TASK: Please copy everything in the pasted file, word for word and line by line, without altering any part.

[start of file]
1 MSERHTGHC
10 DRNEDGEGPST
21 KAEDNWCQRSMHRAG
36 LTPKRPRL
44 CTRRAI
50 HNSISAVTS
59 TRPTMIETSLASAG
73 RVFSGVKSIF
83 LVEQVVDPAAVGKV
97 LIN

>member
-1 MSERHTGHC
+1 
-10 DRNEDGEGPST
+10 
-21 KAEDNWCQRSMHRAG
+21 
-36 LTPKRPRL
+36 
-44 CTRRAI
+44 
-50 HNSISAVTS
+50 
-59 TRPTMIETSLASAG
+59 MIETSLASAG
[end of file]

1 MSERHTGHC
10 DRNEDGEGPST
21 KAEDNWCQRSMHRAG
36 LTPKRPRL
44 CTRRAI
50 HNSISAVTS
59 TRPTMIETSLASAG
73 RVFSGVKSIF
83 LVEQVVDPAAVGKV
97 LIN

>member
-1 MSERHTGHC
+1 
-10 DRNEDGEGPST
+10 
-21 KAEDNWCQRSMHRAG
+21 
-36 LTPKRPRL
+36 
-44 CTRRAI
+44 
-50 HNSISAVTS
+50 
-59 TRPTMIETSLASAG
+59 MIETSLASAG